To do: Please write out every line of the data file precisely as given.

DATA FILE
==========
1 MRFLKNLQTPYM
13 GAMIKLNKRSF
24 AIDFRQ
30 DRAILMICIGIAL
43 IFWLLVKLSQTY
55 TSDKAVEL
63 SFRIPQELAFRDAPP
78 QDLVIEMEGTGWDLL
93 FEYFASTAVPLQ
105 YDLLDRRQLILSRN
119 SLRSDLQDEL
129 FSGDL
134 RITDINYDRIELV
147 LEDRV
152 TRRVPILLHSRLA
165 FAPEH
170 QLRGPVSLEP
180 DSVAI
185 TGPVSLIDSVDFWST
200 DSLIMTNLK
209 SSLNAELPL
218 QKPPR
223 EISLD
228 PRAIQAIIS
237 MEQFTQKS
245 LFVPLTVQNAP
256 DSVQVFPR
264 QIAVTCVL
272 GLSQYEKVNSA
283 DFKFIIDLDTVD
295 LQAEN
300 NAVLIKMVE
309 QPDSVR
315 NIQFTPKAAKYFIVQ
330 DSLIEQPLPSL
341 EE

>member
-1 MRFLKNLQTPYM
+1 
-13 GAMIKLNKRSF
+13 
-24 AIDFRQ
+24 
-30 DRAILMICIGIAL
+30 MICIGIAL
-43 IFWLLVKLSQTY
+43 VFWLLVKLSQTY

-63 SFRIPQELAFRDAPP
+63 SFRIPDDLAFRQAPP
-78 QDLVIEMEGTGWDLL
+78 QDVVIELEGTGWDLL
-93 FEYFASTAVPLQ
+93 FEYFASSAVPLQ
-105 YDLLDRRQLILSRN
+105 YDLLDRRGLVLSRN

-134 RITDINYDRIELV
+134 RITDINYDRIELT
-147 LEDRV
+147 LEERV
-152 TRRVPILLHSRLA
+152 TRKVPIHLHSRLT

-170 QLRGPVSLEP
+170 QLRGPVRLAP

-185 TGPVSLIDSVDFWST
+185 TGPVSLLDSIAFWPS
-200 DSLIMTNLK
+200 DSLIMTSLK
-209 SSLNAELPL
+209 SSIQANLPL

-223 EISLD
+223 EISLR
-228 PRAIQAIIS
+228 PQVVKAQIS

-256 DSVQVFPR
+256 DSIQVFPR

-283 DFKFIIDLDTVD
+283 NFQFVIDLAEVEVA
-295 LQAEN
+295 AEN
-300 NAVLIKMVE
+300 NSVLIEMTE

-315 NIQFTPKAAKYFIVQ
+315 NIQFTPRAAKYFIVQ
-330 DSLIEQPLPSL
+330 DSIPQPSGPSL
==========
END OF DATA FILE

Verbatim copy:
1 MRFLKNLQTPYM
13 GAMIKLNKRSF
24 AIDFRQ
30 DRAILMICIGIAL
43 IFWLLVKLSQTY
55 TSDKAVEL
63 SFRIPQELAFRDAPP
78 QDLVIEMEGTGWDLL
93 FEYFASTAVPLQ
105 YDLLDRRQLILSRN
119 SLRSDLQDEL
129 FSGDL
134 RITDINYDRIELV
147 LEDRV
152 TRRVPILLHSRLA
165 FAPEH
170 QLRGPVSLEP
180 DSVAI
185 TGPVSLIDSVDFWST
200 DSLIMTNLK
209 SSLNAELPL
218 QKPPR
223 EISLD
228 PRAIQAIIS
237 MEQFTQKS
245 LFVPLTVQNAP
256 DSVQVFPR
264 QIAVTCVL
272 GLSQYEKVNSA
283 DFKFIIDLDTVD
295 LQAEN
300 NAVLIKMVE
309 QPDSVR
315 NIQFTPKAAKYFIVQ
330 DSLIEQPLPSL
341 EE

>member
-1 MRFLKNLQTPYM
+1 
-13 GAMIKLNKRSF
+13 
-24 AIDFRQ
+24 
-30 DRAILMICIGIAL
+30 MICIGIAL
-43 IFWLLVKLSQTY
+43 VFWLLVKLSQTY

-63 SFRIPQELAFRDAPP
+63 SFRIPDDLAFRQAPP
-78 QDLVIEMEGTGWDLL
+78 QDVVIELEGTGWDLL
-93 FEYFASTAVPLQ
+93 FEYFASSAVPLQ
-105 YDLLDRRQLILSRN
+105 YDLLDRRGLVLSRN

-134 RITDINYDRIELV
+134 RITDINYDRIELT
-147 LEDRV
+147 LEERV
-152 TRRVPILLHSRLA
+152 TRKVPIHLHSRLT

-170 QLRGPVSLEP
+170 QLRGPVRLAP

-185 TGPVSLIDSVDFWST
+185 TGPVSLLDSIAFWPS
-200 DSLIMTNLK
+200 DSLIMTSLK
-209 SSLNAELPL
+209 SSIQANLPL

-223 EISLD
+223 EISLR
-228 PRAIQAIIS
+228 PQVVKAQIS

-256 DSVQVFPR
+256 DSIQVFPR

-283 DFKFIIDLDTVD
+283 NFQFVIDLAEVEVA
-295 LQAEN
+295 AEN
-300 NAVLIKMVE
+300 NSVLIEMTE

-315 NIQFTPKAAKYFIVQ
+315 NIQFTPRAAKYFIVQ
-330 DSLIEQPLPSL
+330 DSIPQPSGPSL